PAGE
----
Do you think that technology has generally been a good thing or a bad thing for sherry?
Technology has undoubtedly been a good thing in several different ways. Owing to the scarcity and cost of vineyard labour, without modern methods of cultivation and mechanical harvesting in particular, it is doubtful if the sherry vineyards could continue. In the bodegas extraction of the must from the grapes is now very well controlled so that the highest possible quality is obtained, with oxidation and excessive pressure avoided. The must is then be fermented under carefully controlled conditions and the poor quality or even defective wines that were once only too common have now virtually been abolished. I cannot think of any way in which technology has operated to the detriment of the wines save perhaps for the fact that it enables the shippers to pander to the taste for light coloured and limpid wines with too much taken out of them, leading to a diminution of flavour and character. But that seems to be the public taste.

Sherry is often regarded as an old-fashioned tipple; how would you convince today’s drinkers that it’s worth trying?
By giving them a glass or two to drink and telling them what to look for. I have given tutored tastings for sixth formers at schools and undergraduates at university who have been amazed and delighted when shown what good sherry really tastes like. The lesson that it tastes good with food is also being learned and shown by the success of tapas bars. The intelligent young can enjoy classical wines just as they can classical music.

Sherry-tasting is quite a specialised skill. How did you get into it – were you a natural or did you have to learn?
Some people have more sensitive palates and noses and better memories for flavours than others. Those who are favoured in this way make the best tasters, and there are a very few who do not seem to have these gifts at all, so almost anyone can enjoy the subtleties and beauties of wine. It does not come naturally, though, and has to be taught by suggesting to a young taster the things he or she should look for and to identify the differences between the various wines. I was fortunate in having a father who was a knowledgeable wine lover and who gave me my first lessons. Like most teenagers I was something of a rebel and saw there were two alternatives: I could reject wine, but that did not happen because I soon liked it enormously, or I had to learn more about it than my father. I chose the latter course to his amusement and gratification.

Can you tell us about the worst sherry drink you have ever tasted?
In 1956 I was crossing the Channel in a French ferry. Before lunch I went to the bar and optimistically asked for a glass of sherry. The barman told me he only had ‘French sherry’ so I ordered a glass. I have no idea what it was but it was memorably horrible. About twenty years later I was on holiday in Italy and saw a bottle of an excellent fino behind the bar. The colour looked wrong but I ordered a glass out of curiosity. I gathered it had been there, open, for two or three years and it had become brown. My curiosity was satisfied but again it was horrible.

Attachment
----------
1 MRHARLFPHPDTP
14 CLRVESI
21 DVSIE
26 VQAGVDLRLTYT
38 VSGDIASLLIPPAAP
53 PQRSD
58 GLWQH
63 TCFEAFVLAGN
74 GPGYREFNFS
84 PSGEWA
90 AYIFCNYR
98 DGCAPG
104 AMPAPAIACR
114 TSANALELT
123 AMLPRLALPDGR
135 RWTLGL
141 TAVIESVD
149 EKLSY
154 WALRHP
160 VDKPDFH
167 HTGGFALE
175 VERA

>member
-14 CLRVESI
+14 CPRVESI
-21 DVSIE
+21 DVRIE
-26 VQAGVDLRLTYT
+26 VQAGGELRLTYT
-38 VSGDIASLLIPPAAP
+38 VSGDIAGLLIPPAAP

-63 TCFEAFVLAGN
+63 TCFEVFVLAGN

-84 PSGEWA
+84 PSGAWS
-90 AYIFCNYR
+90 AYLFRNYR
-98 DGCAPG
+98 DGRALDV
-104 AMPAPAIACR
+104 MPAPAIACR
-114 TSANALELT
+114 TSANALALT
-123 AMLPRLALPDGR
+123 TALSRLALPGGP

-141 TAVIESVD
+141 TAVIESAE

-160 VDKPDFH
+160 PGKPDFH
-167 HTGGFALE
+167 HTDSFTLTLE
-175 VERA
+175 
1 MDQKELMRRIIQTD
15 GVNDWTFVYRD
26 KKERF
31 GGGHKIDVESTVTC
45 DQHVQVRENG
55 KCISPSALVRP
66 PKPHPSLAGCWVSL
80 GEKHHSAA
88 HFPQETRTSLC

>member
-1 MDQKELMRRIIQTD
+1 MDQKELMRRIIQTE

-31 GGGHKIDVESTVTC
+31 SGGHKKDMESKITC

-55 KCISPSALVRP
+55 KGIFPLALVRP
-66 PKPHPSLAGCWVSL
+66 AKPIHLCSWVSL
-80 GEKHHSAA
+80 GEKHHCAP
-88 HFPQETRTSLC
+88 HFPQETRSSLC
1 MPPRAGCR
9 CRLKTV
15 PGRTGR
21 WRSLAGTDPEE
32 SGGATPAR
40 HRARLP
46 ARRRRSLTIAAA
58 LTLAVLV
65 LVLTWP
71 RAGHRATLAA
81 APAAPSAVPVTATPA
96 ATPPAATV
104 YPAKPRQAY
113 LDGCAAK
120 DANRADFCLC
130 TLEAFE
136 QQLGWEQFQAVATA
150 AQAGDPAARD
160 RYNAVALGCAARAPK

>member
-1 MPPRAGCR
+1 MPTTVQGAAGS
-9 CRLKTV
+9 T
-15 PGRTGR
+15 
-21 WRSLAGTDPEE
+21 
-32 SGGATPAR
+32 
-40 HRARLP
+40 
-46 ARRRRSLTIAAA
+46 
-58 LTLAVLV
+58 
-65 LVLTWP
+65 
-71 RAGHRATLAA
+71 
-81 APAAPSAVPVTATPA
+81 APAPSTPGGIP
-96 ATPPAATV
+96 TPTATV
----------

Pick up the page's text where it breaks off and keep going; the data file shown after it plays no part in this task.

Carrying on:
Who is the greatest character you have met during your long career as a sherry expert? Can you tell us about him/her?
The Sherry country has always been full of characters and happily they still abound. I have met enough to fill a small book. But if I have to select just one it would be Manuel María González-Gordon, Marqués de Bonanza. He should be the subject of a biography not just a paragraph. I got to know him soon after I arrived in Jerez the first time in 1956 when he was head of González-Byass. He was tall, slightly stooping, as tall men often are, good looking, extremely short-sighted and never put on show any sign of his aristocratic birth, wealth or position. He drove about in an old Austin Seven. He was a scholar and a gentleman, friendly to all, young or old, saint or sinner. Drinking sherry with him was an education. To everyone he was Uncle Manolo. As a scholar he knew more about sherry than anyone and wrote the classic book about it. In his old age he laid the foundations for the scientific investigation of sherry that have given rise to its modern enology. Once when I was there the city pulled down its old gaol (which was a pity as it was in a rather beautiful old convent) and built a grand new one. I remarked on this to a friend who said “Yes, and there are only two people inside it: a gipsy who stole a hen and Uncle Manolo trying to help him.” A great friend of the United Kingdom, he was appointed hon. K.B.E. He was born a sickly baby and the doctors despaired of his life but his mother gave him sherry and he survived to die in 1980 aged 93.

Other than sherry what is your favourite drink – not necessarily alcoholic – and why?
I enjoy drinking all sorts of things ranging alcoholically from water to old brandy and taking in tea and coffee. I would miss them all, particularly coffee for breakfast. I enjoy drinking all the classic wines and several obscure ones but apart from sherry perhaps the one I would miss most (though by a very small margin over several others) would be claret.